US Cyber Command floats $460m contract to outsource most of itself

WW3 will be fought by mercenariescontractors

The United States' Cyber Command has floated a $460m contract to outsource pretty much all of its duties, as the nation seeks to bulk up its offensive cyberspace capabilities.

A 114-page draft support contract (PDF), and an 86-page draft task order (PDF), for the US Cyber Command (USCYBERCOM) were published on 30 September, according tothe Defense One website.

The drafts show USCYBERCOM progressing with Admiral Michael S. Rogers' vision statement, published earlier in September.

At that time, Admiral Rogers, who also heads the NSA and Central Security Service, stated USCYBERCOM must "move forward quickly with our partners to build our military capabilities."

While specifics on the capabilities are not revealed, they are detailed as "providing Cyber Joint Munitions Effectiveness support."

The Cyber Joint Munitions Effectiveness Manual (JMEM), a project to develop the US military's conception of cyber as a warfare domain, was summarised in the Summer 2013 issue (PDF) of the Modeling and Simulation Journal.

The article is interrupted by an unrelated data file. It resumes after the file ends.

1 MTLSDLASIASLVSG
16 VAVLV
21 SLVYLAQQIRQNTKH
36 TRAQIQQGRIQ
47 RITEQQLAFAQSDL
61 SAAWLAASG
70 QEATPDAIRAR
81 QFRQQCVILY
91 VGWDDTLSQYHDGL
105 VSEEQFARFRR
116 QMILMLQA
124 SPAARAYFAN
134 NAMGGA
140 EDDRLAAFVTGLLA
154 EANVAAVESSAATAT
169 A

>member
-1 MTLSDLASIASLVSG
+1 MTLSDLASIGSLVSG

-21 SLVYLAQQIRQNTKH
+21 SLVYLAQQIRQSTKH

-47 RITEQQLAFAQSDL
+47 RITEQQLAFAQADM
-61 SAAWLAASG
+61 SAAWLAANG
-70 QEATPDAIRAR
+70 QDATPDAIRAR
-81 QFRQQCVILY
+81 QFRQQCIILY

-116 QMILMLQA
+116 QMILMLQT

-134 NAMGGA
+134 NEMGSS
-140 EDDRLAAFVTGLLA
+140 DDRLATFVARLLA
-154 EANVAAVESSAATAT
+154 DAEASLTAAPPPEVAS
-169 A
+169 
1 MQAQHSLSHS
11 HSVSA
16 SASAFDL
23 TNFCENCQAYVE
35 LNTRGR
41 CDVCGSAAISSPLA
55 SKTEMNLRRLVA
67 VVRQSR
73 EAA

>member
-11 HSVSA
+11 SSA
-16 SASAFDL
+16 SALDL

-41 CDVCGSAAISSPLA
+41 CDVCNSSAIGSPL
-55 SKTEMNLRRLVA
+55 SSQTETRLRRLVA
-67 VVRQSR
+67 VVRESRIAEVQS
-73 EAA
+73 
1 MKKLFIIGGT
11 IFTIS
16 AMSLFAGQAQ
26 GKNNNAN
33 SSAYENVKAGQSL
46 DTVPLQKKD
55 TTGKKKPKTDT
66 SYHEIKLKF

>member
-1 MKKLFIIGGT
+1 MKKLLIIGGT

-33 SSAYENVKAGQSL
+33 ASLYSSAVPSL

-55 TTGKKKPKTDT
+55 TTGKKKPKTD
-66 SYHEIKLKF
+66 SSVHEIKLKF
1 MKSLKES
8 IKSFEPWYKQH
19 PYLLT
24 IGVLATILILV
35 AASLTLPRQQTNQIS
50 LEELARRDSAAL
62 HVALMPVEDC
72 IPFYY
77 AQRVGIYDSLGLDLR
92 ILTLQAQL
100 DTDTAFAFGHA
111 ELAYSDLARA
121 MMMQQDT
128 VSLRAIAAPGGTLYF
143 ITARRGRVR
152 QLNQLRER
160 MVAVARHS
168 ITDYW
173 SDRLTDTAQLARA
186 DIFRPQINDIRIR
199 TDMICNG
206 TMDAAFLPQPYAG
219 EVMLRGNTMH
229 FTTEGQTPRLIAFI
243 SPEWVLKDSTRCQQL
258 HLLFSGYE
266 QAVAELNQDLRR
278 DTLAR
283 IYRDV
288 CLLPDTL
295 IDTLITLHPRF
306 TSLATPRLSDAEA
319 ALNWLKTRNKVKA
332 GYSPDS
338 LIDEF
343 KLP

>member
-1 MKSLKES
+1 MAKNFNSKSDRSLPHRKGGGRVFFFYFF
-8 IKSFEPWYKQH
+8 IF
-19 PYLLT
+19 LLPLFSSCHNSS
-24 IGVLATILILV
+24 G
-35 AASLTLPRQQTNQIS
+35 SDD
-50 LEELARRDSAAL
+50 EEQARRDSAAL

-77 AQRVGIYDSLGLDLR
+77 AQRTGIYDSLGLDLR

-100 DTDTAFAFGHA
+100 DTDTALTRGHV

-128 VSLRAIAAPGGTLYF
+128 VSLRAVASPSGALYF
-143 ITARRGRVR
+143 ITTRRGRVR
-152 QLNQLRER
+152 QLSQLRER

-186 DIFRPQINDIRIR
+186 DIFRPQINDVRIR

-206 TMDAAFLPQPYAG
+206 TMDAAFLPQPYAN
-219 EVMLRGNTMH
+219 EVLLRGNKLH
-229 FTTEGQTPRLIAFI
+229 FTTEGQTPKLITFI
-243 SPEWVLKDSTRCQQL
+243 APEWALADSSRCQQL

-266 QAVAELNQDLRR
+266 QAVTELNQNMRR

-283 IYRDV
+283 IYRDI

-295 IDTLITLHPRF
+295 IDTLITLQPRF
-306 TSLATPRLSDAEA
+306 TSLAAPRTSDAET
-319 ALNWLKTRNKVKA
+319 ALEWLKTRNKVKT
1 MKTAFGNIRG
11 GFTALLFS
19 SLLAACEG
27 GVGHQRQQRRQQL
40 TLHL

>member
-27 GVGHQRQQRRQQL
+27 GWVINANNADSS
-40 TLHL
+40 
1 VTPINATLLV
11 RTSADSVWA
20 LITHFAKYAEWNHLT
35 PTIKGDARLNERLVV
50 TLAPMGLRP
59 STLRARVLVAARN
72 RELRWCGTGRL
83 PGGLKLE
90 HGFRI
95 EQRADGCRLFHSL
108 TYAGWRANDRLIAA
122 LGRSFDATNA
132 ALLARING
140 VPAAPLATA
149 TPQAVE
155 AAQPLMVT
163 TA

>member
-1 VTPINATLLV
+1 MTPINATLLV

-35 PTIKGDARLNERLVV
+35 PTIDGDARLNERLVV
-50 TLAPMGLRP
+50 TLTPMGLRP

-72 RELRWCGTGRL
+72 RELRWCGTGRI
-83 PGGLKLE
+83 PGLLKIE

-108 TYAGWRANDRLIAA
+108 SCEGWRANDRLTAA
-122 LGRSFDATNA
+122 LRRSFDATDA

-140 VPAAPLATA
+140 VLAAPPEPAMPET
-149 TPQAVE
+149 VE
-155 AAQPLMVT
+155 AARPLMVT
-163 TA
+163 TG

The summary, which was written by the Pentagon's Dr Mark Gallagher, and an offensive cyber operations bod from USCYBERCOM, Dr Michael Horta, detailed the complications involved in cyberwar and encouraged the use of "equivalent models and data [that] exist for planning nuclear operations."

Outsourcing WW3

A core discipline required of the USCYBERCOM contractor would be in providing cyberspace operational support, which the draft suggested includes “recommending, developing, evaluating, analysing, and integrating cyber weapons/tools/capabilities.”

Specifically, that support is "defined as providing technical expertise to assist in the planning, coordination, and synchronization of [Offensive Cyberspace Operations (OCO)] and [Defensive Cyberspace Operations (DCO)], and operation of the [Department of Defense Information Networks (DODIN)]."

The contractor's "required core disciplines" include ("but are not limited to"):

  • Administrative, logistics, and record management support
  • Cyberspace operational support (As above)
  • Cyberspace planning support
  • All-source intelligence gathering
  • Capability management and development support
  • Training and exercises for the cyber workforce
  • IT and communications support
  • Strategy/Policy/Doctrine development and campaign assessments
  • Engagement activities support
  • Security integrity and compliance

The contractor is also expected to answer to the regular requirements for contractors, which include security vetting. The draft also includes the expectation that the contractor would produce presentations in support of management briefings.

Notably, such presentations that made up the majority of Edward Snowden's leaked documents. ®


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